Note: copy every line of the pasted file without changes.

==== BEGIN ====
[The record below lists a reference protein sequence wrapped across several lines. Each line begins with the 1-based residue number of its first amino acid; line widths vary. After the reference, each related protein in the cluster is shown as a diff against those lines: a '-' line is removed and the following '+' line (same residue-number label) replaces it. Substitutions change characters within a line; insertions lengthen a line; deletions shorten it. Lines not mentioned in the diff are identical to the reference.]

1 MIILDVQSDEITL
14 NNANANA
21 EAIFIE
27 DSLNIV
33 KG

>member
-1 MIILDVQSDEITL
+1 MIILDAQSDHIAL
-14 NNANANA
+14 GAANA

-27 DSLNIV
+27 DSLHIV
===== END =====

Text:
[The record below lists a reference protein sequence wrapped across several lines. Each line begins with the 1-based residue number of its first amino acid; line widths vary. After the reference, each related protein in the cluster is shown as a diff against those lines: a '-' line is removed and the following '+' line (same residue-number label) replaces it. Substitutions change characters within a line; insertions lengthen a line; deletions shorten it. Lines not mentioned in the diff are identical to the reference.]

1 MIILDVQSDEITL
14 NNANANA
21 EAIFIE
27 DSLNIV
33 KG

>member
-1 MIILDVQSDEITL
+1 MIILDAQSDHIAL
-14 NNANANA
+14 GAANA

-27 DSLNIV
+27 DSLHIV